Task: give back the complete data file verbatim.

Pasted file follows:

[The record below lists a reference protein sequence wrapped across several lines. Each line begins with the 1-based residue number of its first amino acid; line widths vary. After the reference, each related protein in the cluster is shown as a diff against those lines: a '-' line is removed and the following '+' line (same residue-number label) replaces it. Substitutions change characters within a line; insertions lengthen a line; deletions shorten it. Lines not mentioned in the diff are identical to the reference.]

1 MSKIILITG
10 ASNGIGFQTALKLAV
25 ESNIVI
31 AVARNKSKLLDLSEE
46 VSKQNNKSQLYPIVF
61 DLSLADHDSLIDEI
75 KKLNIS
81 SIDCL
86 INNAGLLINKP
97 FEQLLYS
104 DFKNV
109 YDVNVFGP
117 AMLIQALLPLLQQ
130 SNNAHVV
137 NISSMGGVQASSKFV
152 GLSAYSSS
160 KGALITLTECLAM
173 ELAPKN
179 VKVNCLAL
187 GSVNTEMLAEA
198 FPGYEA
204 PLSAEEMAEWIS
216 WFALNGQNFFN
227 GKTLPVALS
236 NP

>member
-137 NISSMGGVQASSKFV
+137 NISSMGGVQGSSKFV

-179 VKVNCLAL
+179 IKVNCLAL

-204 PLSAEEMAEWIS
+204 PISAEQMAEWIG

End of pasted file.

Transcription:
[The record below lists a reference protein sequence wrapped across several lines. Each line begins with the 1-based residue number of its first amino acid; line widths vary. After the reference, each related protein in the cluster is shown as a diff against those lines: a '-' line is removed and the following '+' line (same residue-number label) replaces it. Substitutions change characters within a line; insertions lengthen a line; deletions shorten it. Lines not mentioned in the diff are identical to the reference.]

1 MSKIILITG
10 ASNGIGFQTALKLAV
25 ESNIVI
31 AVARNKSKLLDLSEE
46 VSKQNNKSQLYPIVF
61 DLSLADHDSLIDEI
75 KKLNIS
81 SIDCL
86 INNAGLLINKP
97 FEQLLYS
104 DFKNV
109 YDVNVFGP
117 AMLIQALLPLLQQ
130 SNNAHVV
137 NISSMGGVQASSKFV
152 GLSAYSSS
160 KGALITLTECLAM
173 ELAPKN
179 VKVNCLAL
187 GSVNTEMLAEA
198 FPGYEA
204 PLSAEEMAEWIS
216 WFALNGQNFFN
227 GKTLPVALS
236 NP

>member
-137 NISSMGGVQASSKFV
+137 NISSMGGVQGSSKFV

-179 VKVNCLAL
+179 IKVNCLAL

-204 PLSAEEMAEWIS
+204 PISAEQMAEWIG